Media Contact

November 3, 2021

ALBUQUERQUE, NM — Today, the ACLU of New Mexico and ACLU affiliates from the southern border region launched a new campaign, the ACLU Border Humanity Project. The campaign advocates for rebuilding the asylum process and demanding an end to indiscriminate immigration detention and abuses of people at the border. It also seeks to educate the public about unjust asylum policies that deny people their legal and human right to seek asylum in the United States. 

The campaign features a new website with information for immigration advocates, know your rights and other resources for people seeking asylum, an advocacy component with soon-to-launched digital ads, social media content, and a petition demanding that the Biden administration rebuild the asylum system and end immigration detention abuses. 

The previous administration used various policies, such as Title 42 and the Migrant Protection Protocols (MPP), to close the U.S.-Mexico border to migrants seeking asylum. The Biden administration promised to adopt a fairer and more humane approach towards people seeking asylum at the border, but some of the worst policies, including Title 42, remain in effect and continue to force thousands of people to live in dangerous circumstances in Mexico or their home countries. 

“The ACLU Border Humanity Project gives the public and lawmakers insight into what is happening at the border,” said Jonathan Blazer, ACLU’s director of border strategies. “By understanding the experiences of people affected by harmful immigration and asylum policies, we open the door to creating fair policies that treat people humanely and with dignity and reaffirm our nation’s commitment to welcoming those who come to the U.S. seeking safety and freedom.”

The site also features information about the U.S. asylum system, and includes an online storytelling forum that puts the faces of immigrants and those seeking to shape immigration policy front and center. Visitors can find and share these stories told by people seeking asylum, faith-based leaders, advocates, and many others. 

The site also features: 

  • Ways to get involved in the campaign by signing a petition, sharing a video testimonial, and elevating calls for action on social media.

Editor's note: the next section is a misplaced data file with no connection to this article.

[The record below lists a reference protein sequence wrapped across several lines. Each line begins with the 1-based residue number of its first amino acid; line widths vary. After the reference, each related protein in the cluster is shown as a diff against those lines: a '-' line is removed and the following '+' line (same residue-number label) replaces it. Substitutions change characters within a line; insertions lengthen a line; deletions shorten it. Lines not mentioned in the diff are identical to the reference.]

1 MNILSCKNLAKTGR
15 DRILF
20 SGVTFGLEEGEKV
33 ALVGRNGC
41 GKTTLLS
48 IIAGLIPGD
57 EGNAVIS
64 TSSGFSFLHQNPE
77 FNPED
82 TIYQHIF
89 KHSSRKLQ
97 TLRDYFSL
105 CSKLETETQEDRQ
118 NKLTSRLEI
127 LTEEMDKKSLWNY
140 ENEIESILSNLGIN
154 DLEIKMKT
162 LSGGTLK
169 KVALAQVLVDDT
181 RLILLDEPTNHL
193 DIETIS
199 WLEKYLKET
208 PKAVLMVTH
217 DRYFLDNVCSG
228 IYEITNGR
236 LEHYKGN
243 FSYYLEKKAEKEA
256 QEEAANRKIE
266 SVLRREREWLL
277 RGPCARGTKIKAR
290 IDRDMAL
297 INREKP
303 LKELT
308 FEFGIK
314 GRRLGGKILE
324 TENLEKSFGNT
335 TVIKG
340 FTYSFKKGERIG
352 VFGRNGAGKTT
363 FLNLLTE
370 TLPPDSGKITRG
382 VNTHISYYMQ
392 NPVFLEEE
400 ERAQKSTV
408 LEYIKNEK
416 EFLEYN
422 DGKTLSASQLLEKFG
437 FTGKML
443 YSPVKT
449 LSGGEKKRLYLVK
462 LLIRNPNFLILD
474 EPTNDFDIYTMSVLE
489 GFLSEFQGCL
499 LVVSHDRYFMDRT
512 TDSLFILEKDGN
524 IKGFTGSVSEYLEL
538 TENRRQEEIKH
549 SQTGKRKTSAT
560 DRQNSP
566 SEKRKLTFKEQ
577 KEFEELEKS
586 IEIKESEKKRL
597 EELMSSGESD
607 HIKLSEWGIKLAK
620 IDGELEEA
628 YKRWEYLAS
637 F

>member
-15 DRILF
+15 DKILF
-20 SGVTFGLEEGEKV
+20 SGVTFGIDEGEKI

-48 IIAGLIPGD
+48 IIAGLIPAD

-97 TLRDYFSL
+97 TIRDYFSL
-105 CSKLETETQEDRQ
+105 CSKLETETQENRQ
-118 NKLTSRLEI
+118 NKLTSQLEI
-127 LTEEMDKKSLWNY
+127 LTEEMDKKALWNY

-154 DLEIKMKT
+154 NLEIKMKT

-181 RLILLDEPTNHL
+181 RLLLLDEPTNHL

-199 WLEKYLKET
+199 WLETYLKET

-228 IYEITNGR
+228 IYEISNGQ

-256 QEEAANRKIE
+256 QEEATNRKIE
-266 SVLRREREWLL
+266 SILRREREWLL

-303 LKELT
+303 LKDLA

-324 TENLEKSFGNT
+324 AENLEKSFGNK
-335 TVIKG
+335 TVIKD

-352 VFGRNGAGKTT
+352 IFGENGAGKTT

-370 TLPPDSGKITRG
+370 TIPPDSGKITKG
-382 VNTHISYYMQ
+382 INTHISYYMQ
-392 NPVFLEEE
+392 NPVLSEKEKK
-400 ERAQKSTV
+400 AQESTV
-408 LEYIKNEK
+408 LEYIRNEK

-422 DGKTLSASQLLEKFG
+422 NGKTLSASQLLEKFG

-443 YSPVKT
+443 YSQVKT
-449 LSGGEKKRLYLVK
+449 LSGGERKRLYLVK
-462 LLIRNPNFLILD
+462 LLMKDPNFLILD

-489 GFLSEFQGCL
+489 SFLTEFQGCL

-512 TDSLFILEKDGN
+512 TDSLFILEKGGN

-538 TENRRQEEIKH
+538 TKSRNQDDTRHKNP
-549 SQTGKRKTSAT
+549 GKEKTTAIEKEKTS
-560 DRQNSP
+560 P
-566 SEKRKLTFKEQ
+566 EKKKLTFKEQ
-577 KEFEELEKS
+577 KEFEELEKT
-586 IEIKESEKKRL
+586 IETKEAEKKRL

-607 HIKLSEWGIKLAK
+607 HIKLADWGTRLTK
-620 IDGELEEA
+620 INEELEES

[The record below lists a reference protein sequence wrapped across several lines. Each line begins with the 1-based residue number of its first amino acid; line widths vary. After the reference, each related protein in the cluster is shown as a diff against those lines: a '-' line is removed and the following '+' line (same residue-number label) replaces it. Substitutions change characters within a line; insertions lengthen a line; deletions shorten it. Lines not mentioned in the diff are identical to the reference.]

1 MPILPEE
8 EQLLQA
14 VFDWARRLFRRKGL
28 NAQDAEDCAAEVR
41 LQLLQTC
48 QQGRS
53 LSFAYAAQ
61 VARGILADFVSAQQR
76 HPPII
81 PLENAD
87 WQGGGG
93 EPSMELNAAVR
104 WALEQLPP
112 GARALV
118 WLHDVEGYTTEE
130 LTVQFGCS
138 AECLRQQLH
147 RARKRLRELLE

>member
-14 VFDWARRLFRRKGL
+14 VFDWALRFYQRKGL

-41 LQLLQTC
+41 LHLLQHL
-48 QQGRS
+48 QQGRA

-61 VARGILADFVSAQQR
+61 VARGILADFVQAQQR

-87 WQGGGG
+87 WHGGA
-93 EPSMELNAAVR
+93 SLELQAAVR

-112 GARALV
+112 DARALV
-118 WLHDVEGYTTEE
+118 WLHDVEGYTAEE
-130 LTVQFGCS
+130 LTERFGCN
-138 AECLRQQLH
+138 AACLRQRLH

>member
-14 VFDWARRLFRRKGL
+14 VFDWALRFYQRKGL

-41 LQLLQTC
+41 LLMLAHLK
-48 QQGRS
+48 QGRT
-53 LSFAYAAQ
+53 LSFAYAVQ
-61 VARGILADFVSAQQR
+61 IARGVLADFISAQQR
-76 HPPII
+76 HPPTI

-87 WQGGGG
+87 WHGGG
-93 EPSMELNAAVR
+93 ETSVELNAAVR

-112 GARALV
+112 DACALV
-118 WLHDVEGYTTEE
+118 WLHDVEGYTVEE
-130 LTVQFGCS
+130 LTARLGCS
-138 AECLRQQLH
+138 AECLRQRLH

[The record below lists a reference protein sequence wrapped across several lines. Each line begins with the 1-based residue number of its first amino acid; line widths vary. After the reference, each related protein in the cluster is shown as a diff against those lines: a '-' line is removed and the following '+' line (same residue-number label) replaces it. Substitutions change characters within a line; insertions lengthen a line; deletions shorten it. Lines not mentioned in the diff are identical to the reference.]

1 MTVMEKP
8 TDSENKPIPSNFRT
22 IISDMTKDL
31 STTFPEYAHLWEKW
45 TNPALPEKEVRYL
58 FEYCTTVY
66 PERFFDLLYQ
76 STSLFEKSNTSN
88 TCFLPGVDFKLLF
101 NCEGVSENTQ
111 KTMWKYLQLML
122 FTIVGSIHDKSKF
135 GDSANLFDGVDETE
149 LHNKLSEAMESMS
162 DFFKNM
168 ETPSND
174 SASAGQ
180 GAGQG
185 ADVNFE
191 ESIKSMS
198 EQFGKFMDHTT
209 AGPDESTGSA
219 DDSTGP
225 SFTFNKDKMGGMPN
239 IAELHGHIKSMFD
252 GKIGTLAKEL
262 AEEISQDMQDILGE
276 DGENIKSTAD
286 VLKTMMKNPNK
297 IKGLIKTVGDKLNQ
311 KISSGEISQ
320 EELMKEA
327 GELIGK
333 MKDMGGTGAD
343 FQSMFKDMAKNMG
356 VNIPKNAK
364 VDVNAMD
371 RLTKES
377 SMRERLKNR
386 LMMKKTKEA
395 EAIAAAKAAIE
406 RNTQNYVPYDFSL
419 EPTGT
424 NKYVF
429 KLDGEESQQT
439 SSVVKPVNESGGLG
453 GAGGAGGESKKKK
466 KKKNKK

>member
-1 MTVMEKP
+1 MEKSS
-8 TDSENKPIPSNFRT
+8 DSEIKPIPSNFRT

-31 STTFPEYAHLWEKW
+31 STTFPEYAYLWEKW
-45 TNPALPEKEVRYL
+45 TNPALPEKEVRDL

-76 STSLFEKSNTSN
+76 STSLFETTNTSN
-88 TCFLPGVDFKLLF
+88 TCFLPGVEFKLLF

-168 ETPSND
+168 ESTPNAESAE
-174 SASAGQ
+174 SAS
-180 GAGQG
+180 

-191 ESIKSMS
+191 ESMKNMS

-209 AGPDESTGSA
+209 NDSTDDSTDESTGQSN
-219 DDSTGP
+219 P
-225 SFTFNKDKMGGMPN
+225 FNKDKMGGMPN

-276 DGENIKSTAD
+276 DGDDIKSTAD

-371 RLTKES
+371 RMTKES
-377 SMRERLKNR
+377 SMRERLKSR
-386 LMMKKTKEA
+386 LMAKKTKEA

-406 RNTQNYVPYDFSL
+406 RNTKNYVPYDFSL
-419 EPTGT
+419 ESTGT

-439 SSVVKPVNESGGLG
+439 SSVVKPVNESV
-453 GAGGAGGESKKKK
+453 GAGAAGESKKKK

• Infographics, FAQs, and articles giving visitors a better understanding of the difficult journey people fleeing persecution in their home countries undergo to secure safety in the United States.
  • Recommendations for new policies and approaches that would welcome immigrants in a way that enhances our security, economy, and humanity. 
  • “Know Your Rights” information on immigration, detention, and deportation proceedings for people seeking asylum.

It is past time to end policies, such as Title 42, which misuses the COVID-19 pandemic to justify immediately expelling migrants seeking asylum, and other policies that have effectively closed the U.S. asylum system. Between Feb. 16, 2021 and Oct. 21, 2021, more than  7,647 people stuck in Mexico due to these policies were threatened, robbed, assaulted, kidnapped, raped, trafficked, or tortured. The asylum process must be restored and rebuilt to follow the law, reflect our values, and prevent further suffering of people seeking refuge in the United States.

“We knew it was going to take big, collective power to undo the harms of the Trump presidency and rebuild our asylum system,” said Nayomi Valdez, ACLU of New Mexico’s director of public policy. “We’re excited to fight for the humane policies migrants and our communities deserve alongside ACLU colleagues and advocates across the southern border region.” 

 The ACLU Border Humanity Project was formed by the American Civil Liberties Union with the ACLU of Arizona, ACLU of New Mexico, ACLU of San Diego & Imperial Counties, and the ACLU of Texas to advocate for rebuilding the asylum process and demanding an end to indiscriminate immigration detention and abuses of people at the border. The team consists of advocates, litigators, community leaders, and experts who are deeply engaged in working towards humane reforms along the 2,000-mile U.S.-Mexico border.

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